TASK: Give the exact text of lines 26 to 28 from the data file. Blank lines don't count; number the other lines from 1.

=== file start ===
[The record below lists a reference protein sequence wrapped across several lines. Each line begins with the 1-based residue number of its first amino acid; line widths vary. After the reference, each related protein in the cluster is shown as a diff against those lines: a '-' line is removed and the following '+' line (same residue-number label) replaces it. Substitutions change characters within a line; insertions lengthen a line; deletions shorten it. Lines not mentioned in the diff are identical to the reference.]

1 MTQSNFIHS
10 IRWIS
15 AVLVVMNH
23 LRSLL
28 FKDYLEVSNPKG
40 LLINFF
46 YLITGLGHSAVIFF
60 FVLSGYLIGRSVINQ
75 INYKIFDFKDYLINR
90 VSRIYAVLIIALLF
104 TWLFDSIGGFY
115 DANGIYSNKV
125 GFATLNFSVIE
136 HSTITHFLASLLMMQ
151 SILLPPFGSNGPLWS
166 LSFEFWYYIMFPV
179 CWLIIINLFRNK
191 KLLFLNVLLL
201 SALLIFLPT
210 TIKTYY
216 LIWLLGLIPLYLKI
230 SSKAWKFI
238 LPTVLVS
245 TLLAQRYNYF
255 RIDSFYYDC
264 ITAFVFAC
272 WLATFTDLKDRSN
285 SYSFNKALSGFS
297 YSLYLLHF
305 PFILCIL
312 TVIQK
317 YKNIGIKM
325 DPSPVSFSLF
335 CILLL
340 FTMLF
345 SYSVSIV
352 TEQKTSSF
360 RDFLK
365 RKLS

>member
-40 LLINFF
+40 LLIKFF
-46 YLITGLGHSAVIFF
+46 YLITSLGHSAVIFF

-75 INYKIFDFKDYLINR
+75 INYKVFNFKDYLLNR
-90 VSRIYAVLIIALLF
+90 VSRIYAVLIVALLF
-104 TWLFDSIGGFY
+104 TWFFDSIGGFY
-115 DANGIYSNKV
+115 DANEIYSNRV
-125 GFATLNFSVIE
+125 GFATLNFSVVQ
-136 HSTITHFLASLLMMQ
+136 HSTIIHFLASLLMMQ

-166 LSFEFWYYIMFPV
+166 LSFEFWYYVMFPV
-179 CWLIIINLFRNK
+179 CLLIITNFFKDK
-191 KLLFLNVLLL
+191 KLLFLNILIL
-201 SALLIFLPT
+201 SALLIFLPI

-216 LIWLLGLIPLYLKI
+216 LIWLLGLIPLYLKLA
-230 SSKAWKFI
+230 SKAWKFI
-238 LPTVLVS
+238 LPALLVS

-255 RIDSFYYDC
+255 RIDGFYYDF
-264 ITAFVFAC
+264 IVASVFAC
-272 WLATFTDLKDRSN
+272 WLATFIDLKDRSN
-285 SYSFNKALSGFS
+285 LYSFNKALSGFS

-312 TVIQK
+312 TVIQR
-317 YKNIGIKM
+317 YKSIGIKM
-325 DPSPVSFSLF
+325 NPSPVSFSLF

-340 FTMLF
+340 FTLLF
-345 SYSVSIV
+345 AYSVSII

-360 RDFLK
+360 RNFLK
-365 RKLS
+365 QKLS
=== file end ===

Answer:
255 RIDSFYYDC
264 ITAFVFAC
272 WLATFTDLKDRSN